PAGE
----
Wednesday, January 09, 2013

Ever-more-radical NLRB attacks privacy, workers' rights

Writing for The Hill, the Workforce Fairness Institute's Fred Wszolek writes about the increasingly radical NLRB.
For much of the last year, the National Labor Relations Board (NLRB) has focused almost exclusively on rewarding union bosses with decisions that hurt workers and small businesses. Board Member Brian Hayes was the sole countervailing voice providing a balanced view of the facts and law.

Now, with Hayes' term on the Board having expired, the Board is likely to take actions without input from members who have a broader perspective on labor management issues. For example, it is anticipated that the Board may try to undermine the secret ballot, a core element of workplace democracy, and provide union bosses with access to proprietary employee contact information.

Last year, Chairman Mark Pearce told a media outlet that the Obama Board had to keep its "eye on the prize." According to The Associated Press, "One change Pearce wants is requiring businesses to hand over lists of employee phone numbers and emails to union leaders before an election." Giving labor organizers private employee contact information without the worker's consent is an unwarranted encroachment on employees' privacy rights, and it opens the door to union harassment and intimidation. In addition, when it was disclosed that the Board was considering electronic off-site voting – a form of computerized card check – the Congress intervened and prevented any appropriations from being used for that purpose. Undoubtedly, the NLRB may try again. Off-site electronic voting, not unlike card check, would subject a worker’s vote to the scrutiny of third parties. It would expose workers to pressure tactics, even bullying, to assure they voted the union way.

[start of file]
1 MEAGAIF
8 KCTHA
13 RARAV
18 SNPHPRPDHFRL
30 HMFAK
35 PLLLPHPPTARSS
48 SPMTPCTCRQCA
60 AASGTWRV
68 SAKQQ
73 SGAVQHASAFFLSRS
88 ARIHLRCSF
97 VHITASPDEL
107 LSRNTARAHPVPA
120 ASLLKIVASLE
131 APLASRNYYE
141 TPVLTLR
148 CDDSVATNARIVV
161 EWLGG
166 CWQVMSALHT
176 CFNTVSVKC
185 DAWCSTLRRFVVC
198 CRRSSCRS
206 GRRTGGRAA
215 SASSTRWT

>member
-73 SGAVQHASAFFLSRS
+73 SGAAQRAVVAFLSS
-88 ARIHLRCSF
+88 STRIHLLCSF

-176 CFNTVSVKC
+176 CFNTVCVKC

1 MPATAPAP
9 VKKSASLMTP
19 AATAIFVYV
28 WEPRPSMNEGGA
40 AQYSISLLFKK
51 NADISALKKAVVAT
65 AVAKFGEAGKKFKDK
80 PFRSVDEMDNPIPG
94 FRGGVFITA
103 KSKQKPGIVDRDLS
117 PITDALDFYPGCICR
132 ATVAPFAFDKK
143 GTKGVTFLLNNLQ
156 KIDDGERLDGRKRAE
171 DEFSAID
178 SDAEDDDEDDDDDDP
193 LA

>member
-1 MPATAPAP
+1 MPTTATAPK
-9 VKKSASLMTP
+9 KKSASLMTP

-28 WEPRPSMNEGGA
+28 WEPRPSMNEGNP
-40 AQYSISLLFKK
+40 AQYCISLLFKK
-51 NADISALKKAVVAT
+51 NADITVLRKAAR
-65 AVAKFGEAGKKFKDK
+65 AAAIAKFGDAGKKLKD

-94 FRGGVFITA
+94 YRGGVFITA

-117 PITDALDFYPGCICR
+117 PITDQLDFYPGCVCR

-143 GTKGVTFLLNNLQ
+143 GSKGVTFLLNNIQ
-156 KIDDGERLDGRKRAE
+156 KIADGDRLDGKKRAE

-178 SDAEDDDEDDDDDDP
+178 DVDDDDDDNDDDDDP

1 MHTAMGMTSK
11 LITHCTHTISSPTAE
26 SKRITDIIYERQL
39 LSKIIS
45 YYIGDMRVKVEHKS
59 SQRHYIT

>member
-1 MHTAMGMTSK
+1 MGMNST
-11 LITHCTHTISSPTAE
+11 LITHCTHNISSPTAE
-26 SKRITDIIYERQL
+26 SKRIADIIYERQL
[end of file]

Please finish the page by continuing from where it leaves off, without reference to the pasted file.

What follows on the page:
While the NLRB is likely to try to accomplish these goals without a single minority member serving on it, a review of decisions issued since 1947 reveals that is extremely rare for a three member Board to issue major decisions. With only very few exceptions, major NLRB decisions have been reserved for a "full" Board, meaning one with at least four members. This provided participation from members of both political parties, which assured thorough deliberations and gave Board decisions the credibility considered necessary in this controversial arena for resolving labor-management disputes.
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